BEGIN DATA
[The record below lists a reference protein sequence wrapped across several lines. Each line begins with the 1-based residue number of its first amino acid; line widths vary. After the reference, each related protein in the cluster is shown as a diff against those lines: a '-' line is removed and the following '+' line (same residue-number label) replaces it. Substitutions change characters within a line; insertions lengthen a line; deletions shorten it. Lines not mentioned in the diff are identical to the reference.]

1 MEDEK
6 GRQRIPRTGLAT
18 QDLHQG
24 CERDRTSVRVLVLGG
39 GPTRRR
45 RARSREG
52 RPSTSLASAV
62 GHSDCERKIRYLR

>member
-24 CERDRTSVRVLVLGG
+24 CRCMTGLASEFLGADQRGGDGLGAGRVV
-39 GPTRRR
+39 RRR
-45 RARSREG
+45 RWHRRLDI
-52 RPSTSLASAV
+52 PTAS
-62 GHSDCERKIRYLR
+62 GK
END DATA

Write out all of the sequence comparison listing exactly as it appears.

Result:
[The record below lists a reference protein sequence wrapped across several lines. Each line begins with the 1-based residue number of its first amino acid; line widths vary. After the reference, each related protein in the cluster is shown as a diff against those lines: a '-' line is removed and the following '+' line (same residue-number label) replaces it. Substitutions change characters within a line; insertions lengthen a line; deletions shorten it. Lines not mentioned in the diff are identical to the reference.]

1 MEDEK
6 GRQRIPRTGLAT
18 QDLHQG
24 CERDRTSVRVLVLGG
39 GPTRRR
45 RARSREG
52 RPSTSLASAV
62 GHSDCERKIRYLR

>member
-24 CERDRTSVRVLVLGG
+24 CRCMTGLASEFLGADQRGGDGLGAGRVV
-39 GPTRRR
+39 RRR
-45 RARSREG
+45 RWHRRLDI
-52 RPSTSLASAV
+52 PTAS
-62 GHSDCERKIRYLR
+62 GK